Irish prepare for St. John’s, Philadelphia duals
Hayden Adams | Friday, January 17, 2020
The Notre Dame fencing team is set to compete in their second and third meets of the season this weekend. After the Elite Invitational in Philadelphia on Nov. 16, which saw the women’s team post a record of 4-1 and the men post a record of 3-2, the Irish will travel to Jamaica, New York, on Saturday for the St. John’s Invitational and return to Philadelphia on Sunday to compete in the Philadelphia Invitational at the University of Pennsylvania.
The story for the Irish this season is the absence of four top athletes — foilists Nick Itkin and Amita Berthier and epeeists Ariel Simmons and Stephen Ewart — who are taking a year off to train to qualify for the 2020 Tokyo Olympics. Head coach Gia Kvaratskhelia talked about the loss of his top competitors, but said it provides an opportunity for others to step up.
“We have four athletes [missing]. The maximum we can qualify for the NCAA [championship]s is 12, and we are missing the four top athletes for the Olympics, so obviously it’s going to put a little bit of a spin on this situation,” Kvaratskhelia said. “But we’re hoping it gives the others an opportunity to rise to the occasion and perform well. And also we’ve done well the last two recruiting classes that came in here. They’re strong enough now, maybe not to replace those Olympians, but [to] give us a boost to be able to be in the mix to compete for the serious, serious results this year.”
Aside from the four current Irish athletes competing, one former one has already qualified for the Tokyo Olympics. Notre Dame class of 2017 foilist Lee Kiefer, the No. 3-ranked foilist in America whose younger brother Axel was the NCAA runner-up last year for the Irish in men’s foil in his senior season, has qualified for Olympic competition. Lee Kiefer was a four-time national champion at Notre Dame and has already competed in the 2012 London Olympics and 2016 Olympics in Rio de Janeiro, Brazil.
Kvaratskhelia shared what it means to the Notre Dame program to have athletes still representing them on the national stage.
“Lee already punched [her] ticket, but … we are thinking that we can have the most ever Notre Dame athletes qualify. We qualified five for Rio and we had five in London; we think the numbers will be higher than that,” he said. “But Lee truly is the trailblazer for all the American fencers, especially our Notre Dame fencers who are hoping to qualify. But we are hopeful that this will be the Olympics that will have the most representatives as a college, and the most representatives for the history of Notre Dame fencers at the Olympics.”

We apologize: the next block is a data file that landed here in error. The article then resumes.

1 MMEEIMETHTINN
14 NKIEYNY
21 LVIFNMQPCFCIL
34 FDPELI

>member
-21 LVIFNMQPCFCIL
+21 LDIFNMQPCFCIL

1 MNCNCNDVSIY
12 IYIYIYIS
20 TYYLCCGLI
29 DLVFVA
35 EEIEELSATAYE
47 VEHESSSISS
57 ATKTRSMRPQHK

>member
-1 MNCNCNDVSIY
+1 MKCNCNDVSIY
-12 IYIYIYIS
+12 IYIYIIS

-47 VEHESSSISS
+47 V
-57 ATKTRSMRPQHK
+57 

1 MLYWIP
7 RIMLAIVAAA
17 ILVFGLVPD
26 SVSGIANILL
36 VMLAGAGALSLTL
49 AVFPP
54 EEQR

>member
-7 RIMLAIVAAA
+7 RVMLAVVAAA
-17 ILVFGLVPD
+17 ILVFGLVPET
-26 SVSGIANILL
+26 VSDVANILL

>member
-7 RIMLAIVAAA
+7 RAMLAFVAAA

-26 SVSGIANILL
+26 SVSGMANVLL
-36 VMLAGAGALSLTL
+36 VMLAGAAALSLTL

In terms of the current competition for the Irish, it’s made even more difficult by the fact that even more of their top athletes will also be absent in anticipation of the Fencing World Cup.
“The problem with this competition is we will also be missing a few of our top athletes from this year’s team going to the World Cup competitions in France,” Kvaratskhelia said. “So we’ll miss a few of our foil fencers who won’t be there. So again, it just puts another obstacle in our way, because they’re competing for the national team spots and will not be able to make it to New York or Philadelphia.”
Not only will the Irish be depleted, but their competition this weekend includes no slouches.
“They really have to develop the mental game to be tougher and stronger to all the adversity of the competition, because we’ll be facing all the best teams in the country going [this] week,” he said. “The top six out of seven ranked teams will be on our calendar.”
Even so, Kvaratskhelia sees the potential these obstacles hold in allowing the Irish to experiment and gain experience through adversity.
“It’s going to be a character test, most importantly — the character builder for the team,” Kvaratskhelia said. “We’ll have our Olympians back next year, and this should give us that springboard to attack the bigger and better goals along the way the next couple of years. So obviously, it will be a great way to enhance the technical and tactical repertoire, but it especially will be important to develop the character of the team while we’re shorthanded and while we’re missing our Olympians and some of the kids will be travelling to the World Cups.”
As for the significance these matches play for the Irish over the next couple of months, Kvaratskhelia said he believes it will be a nice gauge to allow them to experiment and adapt to their limitations.
“Definitely, [it] will be a great kind of temperature testing where we add in the certain weapons and certain athletes, and what changes do we need to make either way for the entire team — or in terms of weapons concerned, how to alternate the roster to have a better shot to win the ACC championships and the qualifiers and the NCAAs,” he said. “So this will be a great test to see where we are at this point in the season.”
No matter the losses, Kvaratskhelia said has faith in his team and is willing to throw anybody out against the competition.
“Whatever we have in ammunition, we’re just going to use it all,” he said.